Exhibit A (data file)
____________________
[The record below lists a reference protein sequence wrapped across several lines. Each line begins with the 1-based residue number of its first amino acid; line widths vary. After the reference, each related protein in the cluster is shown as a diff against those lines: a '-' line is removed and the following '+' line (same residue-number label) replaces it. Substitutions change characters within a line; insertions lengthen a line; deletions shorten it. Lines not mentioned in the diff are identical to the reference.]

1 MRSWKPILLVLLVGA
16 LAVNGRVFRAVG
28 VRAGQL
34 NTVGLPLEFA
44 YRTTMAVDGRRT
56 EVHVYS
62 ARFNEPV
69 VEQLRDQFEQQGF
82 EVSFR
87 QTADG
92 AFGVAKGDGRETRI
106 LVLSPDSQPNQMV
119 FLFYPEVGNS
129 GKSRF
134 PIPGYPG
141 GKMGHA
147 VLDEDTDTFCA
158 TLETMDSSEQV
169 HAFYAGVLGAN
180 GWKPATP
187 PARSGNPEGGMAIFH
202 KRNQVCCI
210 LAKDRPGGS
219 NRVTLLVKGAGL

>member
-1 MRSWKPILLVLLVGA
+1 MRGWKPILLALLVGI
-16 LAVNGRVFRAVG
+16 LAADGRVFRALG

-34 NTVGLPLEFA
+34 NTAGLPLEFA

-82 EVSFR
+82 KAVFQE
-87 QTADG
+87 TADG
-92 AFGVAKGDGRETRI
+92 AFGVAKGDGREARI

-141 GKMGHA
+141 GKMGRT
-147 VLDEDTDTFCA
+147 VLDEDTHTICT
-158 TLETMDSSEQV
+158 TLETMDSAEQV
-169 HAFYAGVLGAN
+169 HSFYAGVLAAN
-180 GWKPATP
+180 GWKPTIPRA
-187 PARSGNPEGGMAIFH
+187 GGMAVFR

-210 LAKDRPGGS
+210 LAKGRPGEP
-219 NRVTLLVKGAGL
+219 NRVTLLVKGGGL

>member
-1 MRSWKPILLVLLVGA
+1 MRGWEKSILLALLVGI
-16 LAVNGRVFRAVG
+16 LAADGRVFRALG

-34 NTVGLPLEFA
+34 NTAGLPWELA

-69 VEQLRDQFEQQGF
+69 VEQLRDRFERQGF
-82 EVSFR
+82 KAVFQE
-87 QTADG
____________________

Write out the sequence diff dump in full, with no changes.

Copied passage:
[The record below lists a reference protein sequence wrapped across several lines. Each line begins with the 1-based residue number of its first amino acid; line widths vary. After the reference, each related protein in the cluster is shown as a diff against those lines: a '-' line is removed and the following '+' line (same residue-number label) replaces it. Substitutions change characters within a line; insertions lengthen a line; deletions shorten it. Lines not mentioned in the diff are identical to the reference.]

1 MRSWKPILLVLLVGA
16 LAVNGRVFRAVG
28 VRAGQL
34 NTVGLPLEFA
44 YRTTMAVDGRRT
56 EVHVYS
62 ARFNEPV
69 VEQLRDQFEQQGF
82 EVSFR
87 QTADG
92 AFGVAKGDGRETRI
106 LVLSPDSQPNQMV
119 FLFYPEVGNS
129 GKSRF
134 PIPGYPG
141 GKMGHA
147 VLDEDTDTFCA
158 TLETMDSSEQV
169 HAFYAGVLGAN
180 GWKPATP
187 PARSGNPEGGMAIFH
202 KRNQVCCI
210 LAKDRPGGS
219 NRVTLLVKGAGL

>member
-1 MRSWKPILLVLLVGA
+1 MRGWKPILLALLVGI
-16 LAVNGRVFRAVG
+16 LAADGRVFRALG

-34 NTVGLPLEFA
+34 NTAGLPLEFA

-82 EVSFR
+82 KAVFQE
-87 QTADG
+87 TADG
-92 AFGVAKGDGRETRI
+92 AFGVAKGDGREARI

-141 GKMGHA
+141 GKMGRT
-147 VLDEDTDTFCA
+147 VLDEDTHTICT
-158 TLETMDSSEQV
+158 TLETMDSAEQV
-169 HAFYAGVLGAN
+169 HSFYAGVLAAN
-180 GWKPATP
+180 GWKPTIPRA
-187 PARSGNPEGGMAIFH
+187 GGMAVFR

-210 LAKDRPGGS
+210 LAKGRPGEP
-219 NRVTLLVKGAGL
+219 NRVTLLVKGGGL

>member
-1 MRSWKPILLVLLVGA
+1 MRGWEKSILLALLVGI
-16 LAVNGRVFRAVG
+16 LAADGRVFRALG

-34 NTVGLPLEFA
+34 NTAGLPWELA

-69 VEQLRDQFEQQGF
+69 VEQLRDRFERQGF
-82 EVSFR
+82 KAVFQE
-87 QTADG